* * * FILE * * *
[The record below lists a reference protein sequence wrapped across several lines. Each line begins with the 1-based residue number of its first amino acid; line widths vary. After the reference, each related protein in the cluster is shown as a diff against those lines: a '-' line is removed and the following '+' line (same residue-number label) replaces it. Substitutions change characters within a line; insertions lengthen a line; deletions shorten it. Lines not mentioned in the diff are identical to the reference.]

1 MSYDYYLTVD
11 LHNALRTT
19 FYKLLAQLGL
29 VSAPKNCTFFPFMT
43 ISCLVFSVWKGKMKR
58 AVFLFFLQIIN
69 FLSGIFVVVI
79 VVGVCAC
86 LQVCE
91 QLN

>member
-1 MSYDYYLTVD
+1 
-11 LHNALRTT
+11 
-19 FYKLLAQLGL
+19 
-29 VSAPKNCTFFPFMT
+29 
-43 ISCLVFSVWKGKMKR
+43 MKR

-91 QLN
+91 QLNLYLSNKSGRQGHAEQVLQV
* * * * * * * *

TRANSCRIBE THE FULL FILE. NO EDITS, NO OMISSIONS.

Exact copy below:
[The record below lists a reference protein sequence wrapped across several lines. Each line begins with the 1-based residue number of its first amino acid; line widths vary. After the reference, each related protein in the cluster is shown as a diff against those lines: a '-' line is removed and the following '+' line (same residue-number label) replaces it. Substitutions change characters within a line; insertions lengthen a line; deletions shorten it. Lines not mentioned in the diff are identical to the reference.]

1 MSYDYYLTVD
11 LHNALRTT
19 FYKLLAQLGL
29 VSAPKNCTFFPFMT
43 ISCLVFSVWKGKMKR
58 AVFLFFLQIIN
69 FLSGIFVVVI
79 VVGVCAC
86 LQVCE
91 QLN

>member
-1 MSYDYYLTVD
+1 
-11 LHNALRTT
+11 
-19 FYKLLAQLGL
+19 
-29 VSAPKNCTFFPFMT
+29 
-43 ISCLVFSVWKGKMKR
+43 MKR

-91 QLN
+91 QLNLYLSNKSGRQGHAEQVLQV